Last month saw many nations around the world mark International Women’s Day on March 8th. It’s a time to celebrate the achievements made in working towards equality between women and men but also a reminder of the work still to be done. In London there were a couple of marches on the day and a festival at the Southbank.
To mark the occasion Restored released its final video as a part of the ‘In Churches Too’ campaign. It focusses on the impact of abuse on a Christian woman. The video, in the form of a woman’s diary, highlights the misunderstandings and myths that can occur in our church contexts and communities. It tells the story of a woman in a relationship where her husband is choosing to abuse her. She prays that he will stop, she submits more, goes to marriage counselling but nothing changes. In the end we find out her husband, Tony, is a judge.
The aim of the video is to raise discussion and awareness about some of the myths in the church around abuse. We saw in the recent indicative survey in conjunction with Christianity Magazine that 16% of people responding thought that domestic abuse was a symptom of a woman not submitting to her husband. In fact, it’s a deliberate choice of the person perpetrating abuse. Nothing justifies abuse. It shows that we have some work to do in our churches on highlighting the foundations of abuse (inequality, abuse of power and control). We can all carry myths of abuse due to our background and culture. We need to be open minded to have those myths busted.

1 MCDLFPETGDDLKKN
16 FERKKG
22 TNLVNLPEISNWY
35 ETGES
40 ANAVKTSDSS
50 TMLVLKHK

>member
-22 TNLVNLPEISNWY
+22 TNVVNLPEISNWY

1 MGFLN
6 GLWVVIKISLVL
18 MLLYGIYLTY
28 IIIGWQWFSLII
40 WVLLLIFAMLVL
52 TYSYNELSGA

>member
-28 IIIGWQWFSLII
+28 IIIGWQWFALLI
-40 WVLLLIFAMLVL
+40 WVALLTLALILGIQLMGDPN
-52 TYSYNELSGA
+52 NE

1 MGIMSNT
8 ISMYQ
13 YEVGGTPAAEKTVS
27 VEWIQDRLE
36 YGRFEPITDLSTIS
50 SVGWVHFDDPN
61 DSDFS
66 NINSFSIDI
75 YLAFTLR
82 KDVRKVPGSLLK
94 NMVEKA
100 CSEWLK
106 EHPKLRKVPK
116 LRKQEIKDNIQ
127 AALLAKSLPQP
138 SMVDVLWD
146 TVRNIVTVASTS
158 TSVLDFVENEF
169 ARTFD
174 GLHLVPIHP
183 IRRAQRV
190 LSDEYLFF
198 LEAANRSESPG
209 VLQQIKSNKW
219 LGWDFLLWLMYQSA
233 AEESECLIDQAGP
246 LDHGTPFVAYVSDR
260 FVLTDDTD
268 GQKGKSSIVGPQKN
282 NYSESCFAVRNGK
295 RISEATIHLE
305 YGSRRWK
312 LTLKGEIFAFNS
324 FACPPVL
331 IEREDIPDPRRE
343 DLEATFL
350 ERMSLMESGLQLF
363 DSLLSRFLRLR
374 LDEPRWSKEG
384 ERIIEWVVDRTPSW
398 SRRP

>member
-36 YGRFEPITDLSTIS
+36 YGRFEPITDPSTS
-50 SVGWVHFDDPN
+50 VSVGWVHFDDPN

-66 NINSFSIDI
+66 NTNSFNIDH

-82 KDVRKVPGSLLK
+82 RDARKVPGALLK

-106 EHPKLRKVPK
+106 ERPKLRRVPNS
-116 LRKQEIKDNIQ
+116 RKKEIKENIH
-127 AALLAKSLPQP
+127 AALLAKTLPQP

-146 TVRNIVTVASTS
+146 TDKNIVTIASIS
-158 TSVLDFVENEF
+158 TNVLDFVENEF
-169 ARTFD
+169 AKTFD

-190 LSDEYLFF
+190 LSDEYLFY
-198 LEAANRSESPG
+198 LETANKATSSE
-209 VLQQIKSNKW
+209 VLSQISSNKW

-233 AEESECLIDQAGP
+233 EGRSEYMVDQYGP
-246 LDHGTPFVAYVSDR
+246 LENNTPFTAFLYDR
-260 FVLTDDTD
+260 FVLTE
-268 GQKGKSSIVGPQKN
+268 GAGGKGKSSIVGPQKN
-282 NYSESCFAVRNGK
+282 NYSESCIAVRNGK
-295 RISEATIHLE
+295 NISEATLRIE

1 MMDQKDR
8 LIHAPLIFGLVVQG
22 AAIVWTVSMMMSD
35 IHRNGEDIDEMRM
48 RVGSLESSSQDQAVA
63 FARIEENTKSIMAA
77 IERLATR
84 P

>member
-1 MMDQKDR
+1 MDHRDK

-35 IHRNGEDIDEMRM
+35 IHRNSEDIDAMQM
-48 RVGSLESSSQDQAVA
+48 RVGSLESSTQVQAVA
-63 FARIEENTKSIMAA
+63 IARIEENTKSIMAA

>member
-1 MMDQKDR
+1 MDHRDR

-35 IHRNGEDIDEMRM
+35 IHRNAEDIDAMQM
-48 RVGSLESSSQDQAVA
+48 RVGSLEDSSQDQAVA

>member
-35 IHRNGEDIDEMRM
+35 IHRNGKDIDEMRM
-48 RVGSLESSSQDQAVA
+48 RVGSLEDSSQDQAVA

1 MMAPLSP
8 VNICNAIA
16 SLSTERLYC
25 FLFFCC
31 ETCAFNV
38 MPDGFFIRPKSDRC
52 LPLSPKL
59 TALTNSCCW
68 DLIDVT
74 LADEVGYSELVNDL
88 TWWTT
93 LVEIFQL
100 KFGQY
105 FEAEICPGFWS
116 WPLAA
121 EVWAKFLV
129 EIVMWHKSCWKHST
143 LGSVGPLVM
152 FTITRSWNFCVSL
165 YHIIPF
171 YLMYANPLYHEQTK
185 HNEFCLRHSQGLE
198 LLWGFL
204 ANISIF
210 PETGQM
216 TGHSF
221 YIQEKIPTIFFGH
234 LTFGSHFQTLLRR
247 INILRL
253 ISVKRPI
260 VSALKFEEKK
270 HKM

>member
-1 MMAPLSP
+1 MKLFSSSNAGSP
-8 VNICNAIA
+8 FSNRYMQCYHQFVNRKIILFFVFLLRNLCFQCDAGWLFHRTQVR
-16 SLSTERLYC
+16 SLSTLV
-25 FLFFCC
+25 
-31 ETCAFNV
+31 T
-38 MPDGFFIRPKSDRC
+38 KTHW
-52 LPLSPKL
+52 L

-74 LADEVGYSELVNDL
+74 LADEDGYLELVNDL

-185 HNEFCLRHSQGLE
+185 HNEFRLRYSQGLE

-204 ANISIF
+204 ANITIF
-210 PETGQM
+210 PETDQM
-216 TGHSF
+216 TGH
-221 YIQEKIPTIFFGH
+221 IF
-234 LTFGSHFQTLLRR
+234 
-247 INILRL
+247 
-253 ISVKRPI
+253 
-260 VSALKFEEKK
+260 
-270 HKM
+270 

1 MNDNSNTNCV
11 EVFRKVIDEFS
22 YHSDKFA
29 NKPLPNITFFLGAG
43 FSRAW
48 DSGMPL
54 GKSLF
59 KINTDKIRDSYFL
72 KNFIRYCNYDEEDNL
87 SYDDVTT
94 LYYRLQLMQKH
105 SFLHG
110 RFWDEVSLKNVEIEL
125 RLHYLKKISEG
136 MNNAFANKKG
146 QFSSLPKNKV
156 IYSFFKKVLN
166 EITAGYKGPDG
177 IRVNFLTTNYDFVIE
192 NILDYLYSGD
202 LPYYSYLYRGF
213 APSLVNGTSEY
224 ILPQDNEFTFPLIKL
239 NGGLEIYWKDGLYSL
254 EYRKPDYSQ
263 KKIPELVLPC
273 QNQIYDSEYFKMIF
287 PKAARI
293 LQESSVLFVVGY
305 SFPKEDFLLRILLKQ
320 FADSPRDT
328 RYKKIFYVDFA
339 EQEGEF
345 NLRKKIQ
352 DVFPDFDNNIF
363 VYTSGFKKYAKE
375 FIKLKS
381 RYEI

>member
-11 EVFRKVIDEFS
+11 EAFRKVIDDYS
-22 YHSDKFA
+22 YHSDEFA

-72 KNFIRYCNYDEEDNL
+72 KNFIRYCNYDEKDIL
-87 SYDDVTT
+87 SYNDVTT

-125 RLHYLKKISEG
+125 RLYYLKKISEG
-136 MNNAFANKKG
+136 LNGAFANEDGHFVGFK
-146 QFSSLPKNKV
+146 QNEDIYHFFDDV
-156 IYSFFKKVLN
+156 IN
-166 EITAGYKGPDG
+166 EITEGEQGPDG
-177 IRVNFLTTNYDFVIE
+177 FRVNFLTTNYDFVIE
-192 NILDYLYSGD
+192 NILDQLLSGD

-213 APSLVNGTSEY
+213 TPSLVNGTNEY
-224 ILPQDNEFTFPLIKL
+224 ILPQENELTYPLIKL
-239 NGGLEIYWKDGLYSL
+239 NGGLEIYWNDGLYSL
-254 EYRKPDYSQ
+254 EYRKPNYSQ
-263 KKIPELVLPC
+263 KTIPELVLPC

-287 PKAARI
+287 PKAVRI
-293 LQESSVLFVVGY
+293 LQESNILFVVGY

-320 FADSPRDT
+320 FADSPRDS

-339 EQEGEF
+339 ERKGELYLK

At Restored we believe that relationships can be truly transformed. It does however mean that the perpetrator has to take full responsibility for the abuse, repent, make restitution before any restoration of relationship can occur with ongoing accountability in place. We need to be wise and above all, keep survivors of violence safe.
[Article by Mandy Marshall]
Mandy speaking at the General Synod in front of the Archbishop of Canterbury. The motion on Gender Based Violence was overwhelmingly passed and now goes to dioceses and churches like St Stephen’s to implement.
Photo by Geoff Crawford